This article was produced in partnership with the Louisville Courier Journal, which is a member of the ProPublica Local Reporting Network.
Candidates for governor of both parties are using Kentucky's long-delayed and over-budget statewide internet project to bash Gov. Matt Bevin, following a jointly published report by the Courier Journal and ProPublica.
KentuckyWired — a bipartisan plan pushed by former Democratic Gov. Steve Beshear and Republican Rep. Hal Rogers — promised to bring improved broadband internet connectivity to the state's farthest corners. But it is years behind schedule and more than $100 million over budget.
Bevin's Democratic opponents in the governor's race laid blame with the current administration.
"The governor has damaged the project with his lack of commitment to keep it on schedule," House Minority Leader Rocky Adkins, D-Sandy Hook, said in an emailed statement. "In fact, it will cost the state more to get out of the contract than if we continue. In order to go the last mile and complete this project, we need to look at successful models in other states and bring new partners to the table."
Representatives for Bevin and his technology chief, Chuck Grindle, did not respond to multiple requests for comment on the report, which highlighted dissent in the Republican administration's approach to salvaging the troubled KentuckyWired project.
Democratic candidate and former state Auditor Adam Edelen, who has made improved broadband connectivity part of his platform in the governor's race, said in an emailed statement that Bevin "doesn't care" enough to fix the project.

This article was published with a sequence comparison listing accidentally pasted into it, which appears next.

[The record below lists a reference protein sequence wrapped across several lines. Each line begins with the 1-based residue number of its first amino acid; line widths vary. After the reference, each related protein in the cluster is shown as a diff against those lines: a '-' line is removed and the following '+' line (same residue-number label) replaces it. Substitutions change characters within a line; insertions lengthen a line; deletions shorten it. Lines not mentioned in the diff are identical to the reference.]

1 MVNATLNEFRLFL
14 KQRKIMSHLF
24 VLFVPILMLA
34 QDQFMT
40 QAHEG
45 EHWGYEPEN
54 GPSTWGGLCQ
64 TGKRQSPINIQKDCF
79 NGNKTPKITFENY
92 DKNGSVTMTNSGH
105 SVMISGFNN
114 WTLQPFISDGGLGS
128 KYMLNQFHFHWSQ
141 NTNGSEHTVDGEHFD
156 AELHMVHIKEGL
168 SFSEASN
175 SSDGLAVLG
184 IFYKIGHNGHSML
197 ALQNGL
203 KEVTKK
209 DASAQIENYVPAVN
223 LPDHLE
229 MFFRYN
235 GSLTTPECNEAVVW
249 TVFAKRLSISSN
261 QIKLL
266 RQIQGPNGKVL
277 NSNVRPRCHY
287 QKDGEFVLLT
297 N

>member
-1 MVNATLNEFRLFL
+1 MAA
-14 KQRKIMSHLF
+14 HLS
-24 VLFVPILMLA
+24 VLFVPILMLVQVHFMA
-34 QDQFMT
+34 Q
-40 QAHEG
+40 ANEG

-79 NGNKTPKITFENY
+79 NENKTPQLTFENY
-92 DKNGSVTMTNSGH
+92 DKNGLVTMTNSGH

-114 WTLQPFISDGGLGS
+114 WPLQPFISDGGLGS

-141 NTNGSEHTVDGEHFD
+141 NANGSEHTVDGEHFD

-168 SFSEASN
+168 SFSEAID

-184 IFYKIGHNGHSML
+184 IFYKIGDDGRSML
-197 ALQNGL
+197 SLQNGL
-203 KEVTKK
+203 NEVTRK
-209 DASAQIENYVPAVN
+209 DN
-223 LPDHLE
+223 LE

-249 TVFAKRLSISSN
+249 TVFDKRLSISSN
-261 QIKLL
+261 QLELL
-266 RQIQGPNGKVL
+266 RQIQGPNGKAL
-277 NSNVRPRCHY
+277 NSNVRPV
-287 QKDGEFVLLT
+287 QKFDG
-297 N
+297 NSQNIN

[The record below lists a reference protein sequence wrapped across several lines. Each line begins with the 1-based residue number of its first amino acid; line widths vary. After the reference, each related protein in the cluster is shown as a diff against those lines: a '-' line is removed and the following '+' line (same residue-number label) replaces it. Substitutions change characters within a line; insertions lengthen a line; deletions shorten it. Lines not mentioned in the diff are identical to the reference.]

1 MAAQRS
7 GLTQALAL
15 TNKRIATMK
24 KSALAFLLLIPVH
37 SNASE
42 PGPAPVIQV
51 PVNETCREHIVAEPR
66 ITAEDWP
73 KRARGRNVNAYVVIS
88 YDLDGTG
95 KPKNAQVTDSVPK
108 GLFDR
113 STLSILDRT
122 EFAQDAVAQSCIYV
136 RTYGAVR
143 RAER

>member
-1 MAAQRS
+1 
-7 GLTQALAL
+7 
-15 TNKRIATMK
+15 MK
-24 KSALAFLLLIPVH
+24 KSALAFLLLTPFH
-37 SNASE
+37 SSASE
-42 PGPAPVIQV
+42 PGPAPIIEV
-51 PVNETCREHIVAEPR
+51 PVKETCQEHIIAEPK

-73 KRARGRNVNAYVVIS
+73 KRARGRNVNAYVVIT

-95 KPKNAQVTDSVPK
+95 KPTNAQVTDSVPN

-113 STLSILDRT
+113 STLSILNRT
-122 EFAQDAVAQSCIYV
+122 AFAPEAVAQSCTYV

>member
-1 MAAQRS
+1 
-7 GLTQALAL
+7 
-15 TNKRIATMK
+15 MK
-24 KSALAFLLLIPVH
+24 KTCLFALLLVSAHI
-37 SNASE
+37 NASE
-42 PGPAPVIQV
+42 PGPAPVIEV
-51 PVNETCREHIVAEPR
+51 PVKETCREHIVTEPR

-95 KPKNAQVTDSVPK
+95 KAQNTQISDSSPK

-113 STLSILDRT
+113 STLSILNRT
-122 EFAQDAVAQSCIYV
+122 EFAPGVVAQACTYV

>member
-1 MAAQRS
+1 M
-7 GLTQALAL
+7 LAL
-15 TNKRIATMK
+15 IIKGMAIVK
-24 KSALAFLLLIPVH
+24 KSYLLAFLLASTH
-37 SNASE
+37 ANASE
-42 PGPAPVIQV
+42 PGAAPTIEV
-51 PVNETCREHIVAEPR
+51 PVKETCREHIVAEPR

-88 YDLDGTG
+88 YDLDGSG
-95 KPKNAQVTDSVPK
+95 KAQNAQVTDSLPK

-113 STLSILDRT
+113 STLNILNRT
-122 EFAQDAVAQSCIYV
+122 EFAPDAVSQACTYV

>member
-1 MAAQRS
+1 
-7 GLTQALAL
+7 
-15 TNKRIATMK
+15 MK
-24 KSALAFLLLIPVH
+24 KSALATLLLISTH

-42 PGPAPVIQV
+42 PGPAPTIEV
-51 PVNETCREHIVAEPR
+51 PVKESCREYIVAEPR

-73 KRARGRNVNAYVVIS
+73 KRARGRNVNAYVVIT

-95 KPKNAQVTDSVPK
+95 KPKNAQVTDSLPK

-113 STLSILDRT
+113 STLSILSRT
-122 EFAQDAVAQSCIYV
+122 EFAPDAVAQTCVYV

"As governor, I will prioritize building a real system to provide broadband to the hundreds of thousands of Kentuckians who still lack access, whether in the hills of eastern Kentucky or Southern and Western Jefferson County," Edelen said. "It must be done through partnership between the public and private sector, but that doesn't mean pushing a half-baked plan that leaves taxpayers holding the bag."
The campaign manager for Attorney General Andy Beshear, the son of the former governor, called for "working together across party lines."
"As governor, Andy's first step will be evaluating the KentuckyWired program in a nonpartisan way focused on both its costs and potential benefits for our families," campaign manager Eric Hyers said in an emailed statement. "From there, he can keep what's working and change what isn't."
A spokeswoman for Rogers, however, issued an emailed statement last week defending Bevin's stewardship.
"With any public-private project of this magnitude, delays and challenges are to be expected," the statement said. "Since Gov. Bevin inherited this project, he has worked diligently to comb through the unexpected problems and carefully balanced rising expenses with future benefits."
Wednesday's Courier Journal-ProPublica report underscored warnings that Beshear administration officials received about likely roadblocks.